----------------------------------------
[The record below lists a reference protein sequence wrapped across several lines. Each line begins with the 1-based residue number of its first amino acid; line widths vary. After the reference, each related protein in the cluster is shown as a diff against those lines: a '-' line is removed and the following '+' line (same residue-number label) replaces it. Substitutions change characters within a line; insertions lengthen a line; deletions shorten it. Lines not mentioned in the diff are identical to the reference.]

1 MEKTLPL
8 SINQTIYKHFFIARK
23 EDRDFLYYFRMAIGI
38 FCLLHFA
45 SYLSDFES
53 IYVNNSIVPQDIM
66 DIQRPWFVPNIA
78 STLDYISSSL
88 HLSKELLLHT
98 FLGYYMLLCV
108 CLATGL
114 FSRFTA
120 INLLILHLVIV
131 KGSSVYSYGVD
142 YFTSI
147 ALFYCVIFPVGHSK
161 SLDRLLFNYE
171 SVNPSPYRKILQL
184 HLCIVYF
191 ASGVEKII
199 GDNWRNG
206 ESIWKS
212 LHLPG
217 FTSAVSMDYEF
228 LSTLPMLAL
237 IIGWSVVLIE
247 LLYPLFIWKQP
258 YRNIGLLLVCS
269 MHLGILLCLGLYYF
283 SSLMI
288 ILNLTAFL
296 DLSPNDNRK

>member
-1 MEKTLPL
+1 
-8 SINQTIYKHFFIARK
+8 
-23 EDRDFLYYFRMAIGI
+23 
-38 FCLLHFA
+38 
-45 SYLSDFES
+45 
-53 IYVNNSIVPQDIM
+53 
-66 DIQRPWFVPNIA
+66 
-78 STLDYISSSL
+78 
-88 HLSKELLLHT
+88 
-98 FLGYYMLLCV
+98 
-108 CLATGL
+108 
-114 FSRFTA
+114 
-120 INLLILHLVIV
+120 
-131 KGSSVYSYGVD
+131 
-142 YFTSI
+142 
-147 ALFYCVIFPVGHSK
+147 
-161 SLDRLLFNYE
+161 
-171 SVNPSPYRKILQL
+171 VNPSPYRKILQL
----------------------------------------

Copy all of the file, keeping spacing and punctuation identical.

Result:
[The record below lists a reference protein sequence wrapped across several lines. Each line begins with the 1-based residue number of its first amino acid; line widths vary. After the reference, each related protein in the cluster is shown as a diff against those lines: a '-' line is removed and the following '+' line (same residue-number label) replaces it. Substitutions change characters within a line; insertions lengthen a line; deletions shorten it. Lines not mentioned in the diff are identical to the reference.]

1 MEKTLPL
8 SINQTIYKHFFIARK
23 EDRDFLYYFRMAIGI
38 FCLLHFA
45 SYLSDFES
53 IYVNNSIVPQDIM
66 DIQRPWFVPNIA
78 STLDYISSSL
88 HLSKELLLHT
98 FLGYYMLLCV
108 CLATGL
114 FSRFTA
120 INLLILHLVIV
131 KGSSVYSYGVD
142 YFTSI
147 ALFYCVIFPVGHSK
161 SLDRLLFNYE
171 SVNPSPYRKILQL
184 HLCIVYF
191 ASGVEKII
199 GDNWRNG
206 ESIWKS
212 LHLPG
217 FTSAVSMDYEF
228 LSTLPMLAL
237 IIGWSVVLIE
247 LLYPLFIWKQP
258 YRNIGLLLVCS
269 MHLGILLCLGLYYF
283 SSLMI
288 ILNLTAFL
296 DLSPNDNRK

>member
-1 MEKTLPL
+1 
-8 SINQTIYKHFFIARK
+8 
-23 EDRDFLYYFRMAIGI
+23 
-38 FCLLHFA
+38 
-45 SYLSDFES
+45 
-53 IYVNNSIVPQDIM
+53 
-66 DIQRPWFVPNIA
+66 
-78 STLDYISSSL
+78 
-88 HLSKELLLHT
+88 
-98 FLGYYMLLCV
+98 
-108 CLATGL
+108 
-114 FSRFTA
+114 
-120 INLLILHLVIV
+120 
-131 KGSSVYSYGVD
+131 
-142 YFTSI
+142 
-147 ALFYCVIFPVGHSK
+147 
-161 SLDRLLFNYE
+161 
-171 SVNPSPYRKILQL
+171 VNPSPYRKILQL